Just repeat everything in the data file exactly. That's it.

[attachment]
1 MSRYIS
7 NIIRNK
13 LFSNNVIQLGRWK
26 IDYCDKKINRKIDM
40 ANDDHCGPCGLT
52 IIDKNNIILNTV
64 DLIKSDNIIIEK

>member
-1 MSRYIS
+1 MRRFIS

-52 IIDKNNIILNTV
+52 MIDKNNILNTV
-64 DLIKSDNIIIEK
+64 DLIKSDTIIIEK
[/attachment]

1 MSRYIS
7 NIIRNK
13 LFSNNVIQLGRWK
26 IDYCDKKINRKIDM
40 ANDDHCGPCGLT
52 IIDKNNIILNTV
64 DLIKSDNIIIEK

>member
-1 MSRYIS
+1 MRRFIS

-52 IIDKNNIILNTV
+52 MIDKNNILNTV
-64 DLIKSDNIIIEK
+64 DLIKSDTIIIEK